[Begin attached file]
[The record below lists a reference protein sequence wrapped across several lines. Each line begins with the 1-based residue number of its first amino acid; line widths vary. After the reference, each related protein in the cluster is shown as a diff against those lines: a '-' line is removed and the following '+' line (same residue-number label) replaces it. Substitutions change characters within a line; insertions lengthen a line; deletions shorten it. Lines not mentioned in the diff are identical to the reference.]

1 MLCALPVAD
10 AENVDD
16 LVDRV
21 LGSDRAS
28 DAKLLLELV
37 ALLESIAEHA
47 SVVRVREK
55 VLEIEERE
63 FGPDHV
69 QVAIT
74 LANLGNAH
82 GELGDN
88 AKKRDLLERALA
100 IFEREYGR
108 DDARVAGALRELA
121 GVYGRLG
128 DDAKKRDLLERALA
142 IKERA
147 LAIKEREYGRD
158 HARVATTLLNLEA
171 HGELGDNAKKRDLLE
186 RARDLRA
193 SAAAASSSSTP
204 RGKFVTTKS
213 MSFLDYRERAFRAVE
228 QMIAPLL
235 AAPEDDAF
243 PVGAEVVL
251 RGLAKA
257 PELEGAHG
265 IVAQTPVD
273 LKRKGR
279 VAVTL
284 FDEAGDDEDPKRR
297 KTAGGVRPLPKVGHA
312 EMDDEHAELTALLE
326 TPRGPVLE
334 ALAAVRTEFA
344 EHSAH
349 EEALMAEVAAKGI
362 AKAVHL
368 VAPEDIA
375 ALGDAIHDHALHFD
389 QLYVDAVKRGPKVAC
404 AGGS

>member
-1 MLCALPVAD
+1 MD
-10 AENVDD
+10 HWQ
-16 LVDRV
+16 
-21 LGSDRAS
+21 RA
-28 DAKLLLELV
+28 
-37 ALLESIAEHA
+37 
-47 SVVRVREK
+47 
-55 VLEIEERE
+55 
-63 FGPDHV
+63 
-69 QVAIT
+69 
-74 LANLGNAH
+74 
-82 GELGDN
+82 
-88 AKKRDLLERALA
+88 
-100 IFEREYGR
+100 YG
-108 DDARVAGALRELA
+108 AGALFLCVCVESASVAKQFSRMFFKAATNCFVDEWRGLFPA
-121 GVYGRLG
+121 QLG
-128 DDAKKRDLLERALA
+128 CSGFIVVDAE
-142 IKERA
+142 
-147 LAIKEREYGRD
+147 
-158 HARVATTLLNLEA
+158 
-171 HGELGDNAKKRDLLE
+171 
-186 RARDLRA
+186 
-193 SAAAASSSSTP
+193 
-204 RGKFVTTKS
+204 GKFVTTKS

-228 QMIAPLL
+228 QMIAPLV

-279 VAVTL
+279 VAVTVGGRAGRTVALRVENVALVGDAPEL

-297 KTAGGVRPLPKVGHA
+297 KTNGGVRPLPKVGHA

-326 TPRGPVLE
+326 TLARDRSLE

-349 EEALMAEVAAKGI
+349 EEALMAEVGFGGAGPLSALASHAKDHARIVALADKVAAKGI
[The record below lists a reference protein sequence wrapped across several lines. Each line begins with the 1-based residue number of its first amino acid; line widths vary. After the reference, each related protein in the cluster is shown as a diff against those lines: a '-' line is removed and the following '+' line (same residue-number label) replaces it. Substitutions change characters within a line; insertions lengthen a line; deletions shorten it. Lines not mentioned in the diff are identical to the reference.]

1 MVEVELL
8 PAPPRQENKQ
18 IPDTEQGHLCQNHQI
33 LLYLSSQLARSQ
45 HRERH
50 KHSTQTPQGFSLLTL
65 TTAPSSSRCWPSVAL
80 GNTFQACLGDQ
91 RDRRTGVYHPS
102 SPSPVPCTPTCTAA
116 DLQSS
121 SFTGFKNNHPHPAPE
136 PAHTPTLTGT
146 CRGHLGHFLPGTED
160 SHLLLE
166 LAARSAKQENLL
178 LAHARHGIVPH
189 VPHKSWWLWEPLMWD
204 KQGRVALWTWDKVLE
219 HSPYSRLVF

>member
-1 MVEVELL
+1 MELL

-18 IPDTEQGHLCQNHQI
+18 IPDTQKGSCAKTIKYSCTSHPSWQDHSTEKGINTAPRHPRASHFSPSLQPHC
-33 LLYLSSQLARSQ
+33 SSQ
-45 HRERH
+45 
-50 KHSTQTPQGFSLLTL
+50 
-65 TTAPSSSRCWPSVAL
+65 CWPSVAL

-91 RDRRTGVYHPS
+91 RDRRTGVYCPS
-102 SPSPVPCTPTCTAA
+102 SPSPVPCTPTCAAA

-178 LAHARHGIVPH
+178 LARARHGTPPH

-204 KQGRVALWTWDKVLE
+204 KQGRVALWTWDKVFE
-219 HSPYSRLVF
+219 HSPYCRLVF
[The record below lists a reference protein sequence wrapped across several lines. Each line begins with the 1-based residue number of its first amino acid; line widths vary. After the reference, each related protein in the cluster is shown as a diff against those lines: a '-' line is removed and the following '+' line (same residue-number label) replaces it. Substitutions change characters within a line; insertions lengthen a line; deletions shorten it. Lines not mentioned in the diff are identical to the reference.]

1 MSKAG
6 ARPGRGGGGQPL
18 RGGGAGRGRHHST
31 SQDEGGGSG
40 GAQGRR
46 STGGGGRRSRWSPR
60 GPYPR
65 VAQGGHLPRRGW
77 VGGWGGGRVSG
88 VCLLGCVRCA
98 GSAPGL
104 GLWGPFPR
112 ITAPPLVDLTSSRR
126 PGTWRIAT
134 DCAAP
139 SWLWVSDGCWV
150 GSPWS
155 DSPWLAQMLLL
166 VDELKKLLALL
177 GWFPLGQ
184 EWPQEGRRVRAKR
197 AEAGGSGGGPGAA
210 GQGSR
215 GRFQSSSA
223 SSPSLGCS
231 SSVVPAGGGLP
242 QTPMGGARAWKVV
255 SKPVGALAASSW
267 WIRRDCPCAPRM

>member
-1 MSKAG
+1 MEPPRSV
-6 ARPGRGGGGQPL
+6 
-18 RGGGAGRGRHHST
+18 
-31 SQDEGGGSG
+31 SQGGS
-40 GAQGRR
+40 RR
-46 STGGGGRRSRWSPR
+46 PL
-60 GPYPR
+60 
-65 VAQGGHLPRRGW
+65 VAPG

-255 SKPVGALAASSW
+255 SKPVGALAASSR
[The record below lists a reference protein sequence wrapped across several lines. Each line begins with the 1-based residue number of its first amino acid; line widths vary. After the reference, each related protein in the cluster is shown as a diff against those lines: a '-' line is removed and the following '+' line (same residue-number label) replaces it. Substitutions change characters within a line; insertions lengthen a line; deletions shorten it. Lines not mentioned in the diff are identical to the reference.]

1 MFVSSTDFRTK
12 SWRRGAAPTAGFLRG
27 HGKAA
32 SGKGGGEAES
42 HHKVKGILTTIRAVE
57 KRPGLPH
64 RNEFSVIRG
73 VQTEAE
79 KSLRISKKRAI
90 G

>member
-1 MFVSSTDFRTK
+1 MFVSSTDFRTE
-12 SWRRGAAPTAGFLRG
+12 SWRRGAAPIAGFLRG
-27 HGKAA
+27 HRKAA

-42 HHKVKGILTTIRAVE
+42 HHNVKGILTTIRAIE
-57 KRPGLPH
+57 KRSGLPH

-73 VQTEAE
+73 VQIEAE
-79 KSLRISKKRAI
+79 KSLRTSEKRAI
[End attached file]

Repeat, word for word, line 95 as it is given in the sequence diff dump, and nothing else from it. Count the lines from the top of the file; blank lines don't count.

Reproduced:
+204 GKFVTTKS